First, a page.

Donuts with Daddy: Why Family Rituals Matter.
Who knew donuts could make a kid healthier? Every Saturday morning, my husband and four-year-old son walk the dog up to our local donut shop. It takes them about half an hour round trip, and they inevitably return with an air of pride and satisfaction that goes way beyond a few measly pastries. Admittedly, I never really got the donut crusade. “Do we even need donuts?” I’ve been known to mutter as they head out the door.
Turns out, we do.
My husband unwittingly created a family ritual. And kids thrive on this stuff.
“Parents often focus on celebrating holidays and birthdays, but there’s a lot of time between these events,” says Meg Cox, author of The Book of New Family Traditions: How to Create Great Rituals for Holidays and Everyday.
Cox says casual rituals—like sharing your daily high/lows at bedtime or Friday pizza nights—give kids a sense of comfort, identity and family connection. In fact, rituals and routines even contribute to kids’ mental health, according to a recent study by Syracuse University.
Of course, as parents, we get it. Routines for kids should be bottled and sold at Trader Joe’s on the “All-Natural Sedatives” shelf. Predictability works. But given the multi-page to-do lists we’re all toting around, who has the excess creative energy to regularly orchestrate meaningful family events?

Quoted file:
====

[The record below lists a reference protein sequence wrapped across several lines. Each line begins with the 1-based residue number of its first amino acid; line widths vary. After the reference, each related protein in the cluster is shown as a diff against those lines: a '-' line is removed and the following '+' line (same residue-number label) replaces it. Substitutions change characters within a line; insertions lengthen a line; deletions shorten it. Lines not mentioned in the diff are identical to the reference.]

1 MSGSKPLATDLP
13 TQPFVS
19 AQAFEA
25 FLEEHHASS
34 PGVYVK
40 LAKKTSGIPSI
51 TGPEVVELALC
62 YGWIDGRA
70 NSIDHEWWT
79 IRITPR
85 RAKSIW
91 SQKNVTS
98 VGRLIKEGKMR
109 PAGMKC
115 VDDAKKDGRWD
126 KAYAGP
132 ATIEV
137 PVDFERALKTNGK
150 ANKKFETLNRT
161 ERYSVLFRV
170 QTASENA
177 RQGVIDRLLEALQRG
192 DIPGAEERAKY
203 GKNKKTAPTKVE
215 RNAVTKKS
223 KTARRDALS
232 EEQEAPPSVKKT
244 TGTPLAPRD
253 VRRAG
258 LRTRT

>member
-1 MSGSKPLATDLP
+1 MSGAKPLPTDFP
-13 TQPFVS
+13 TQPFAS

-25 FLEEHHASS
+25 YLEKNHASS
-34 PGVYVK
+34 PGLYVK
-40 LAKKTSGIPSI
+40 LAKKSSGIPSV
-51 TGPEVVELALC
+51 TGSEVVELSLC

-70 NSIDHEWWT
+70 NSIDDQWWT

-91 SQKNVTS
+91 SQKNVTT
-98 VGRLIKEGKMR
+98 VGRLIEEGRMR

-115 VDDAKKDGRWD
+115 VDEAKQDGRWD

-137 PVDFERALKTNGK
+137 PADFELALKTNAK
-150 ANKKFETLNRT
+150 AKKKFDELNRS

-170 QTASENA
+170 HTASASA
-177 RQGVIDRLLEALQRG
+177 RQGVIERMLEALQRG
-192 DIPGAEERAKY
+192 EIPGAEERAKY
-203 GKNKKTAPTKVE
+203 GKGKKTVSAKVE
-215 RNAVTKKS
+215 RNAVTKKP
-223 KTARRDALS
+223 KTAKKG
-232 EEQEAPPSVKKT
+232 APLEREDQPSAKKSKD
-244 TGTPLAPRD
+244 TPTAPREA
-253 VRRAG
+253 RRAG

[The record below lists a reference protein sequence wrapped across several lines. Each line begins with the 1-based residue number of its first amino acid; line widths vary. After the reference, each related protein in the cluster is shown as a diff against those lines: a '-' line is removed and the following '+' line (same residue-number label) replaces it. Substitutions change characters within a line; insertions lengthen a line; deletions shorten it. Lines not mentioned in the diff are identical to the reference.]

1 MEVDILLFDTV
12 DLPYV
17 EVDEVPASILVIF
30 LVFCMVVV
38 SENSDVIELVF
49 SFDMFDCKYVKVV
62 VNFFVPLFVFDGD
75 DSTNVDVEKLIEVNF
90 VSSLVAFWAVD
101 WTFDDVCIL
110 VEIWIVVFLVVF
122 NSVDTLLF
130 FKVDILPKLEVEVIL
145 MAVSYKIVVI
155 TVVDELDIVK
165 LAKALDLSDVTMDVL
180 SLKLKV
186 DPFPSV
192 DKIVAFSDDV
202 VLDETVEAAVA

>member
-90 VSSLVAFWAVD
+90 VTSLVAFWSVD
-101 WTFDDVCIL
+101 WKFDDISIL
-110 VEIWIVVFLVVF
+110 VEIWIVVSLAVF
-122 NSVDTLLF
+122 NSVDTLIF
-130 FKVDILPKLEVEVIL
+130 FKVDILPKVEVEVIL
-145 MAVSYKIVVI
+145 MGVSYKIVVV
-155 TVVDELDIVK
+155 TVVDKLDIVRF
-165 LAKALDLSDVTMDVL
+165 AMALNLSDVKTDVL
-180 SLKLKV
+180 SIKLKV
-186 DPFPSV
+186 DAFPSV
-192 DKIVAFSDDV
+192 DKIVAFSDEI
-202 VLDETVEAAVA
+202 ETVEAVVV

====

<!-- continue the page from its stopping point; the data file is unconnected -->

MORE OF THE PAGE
Typical dialogue as I talked to moms for this piece:
Me: “So, I’m writing a story about family rituals. Any unique examples from your family?”
Mom: Extended pause. “Um, well. Right. Rituals.” Longer pause. “We read books before bedtime. Does that count?” Guilty sigh.
Here’s the good news: These things are easy. And you’re probably doing more than you realize already. Keep rituals simple but specific.
Take off work and hit the town together on your kids’ birthdays. Get ice cream every week after T-ball. Have Sunday game nights. Plan a special kid-choice dinner the first day of each month.
Use a secret handshake to say goodbye each morning. Make a “yes jar” and fill it with all the things you couldn’t say yes to during the week. Then, once a month pull it out and let your kids pick three things to do.
If it’s intentional and repeated, it counts. Your kids will benefit, and if you’re lucky, you’ll get some donuts out of the deal too.
Paige Hobey is a regular contributing writer for Mommy Track'd, Parenting Magazine and Chicago Parent as well as the author of the popular new parenting guidebook, The Working Gal's Guide to Babyville. She lives in Chicago with her husband Charlie and their two children, Bailey (4) and Avery Grace (2).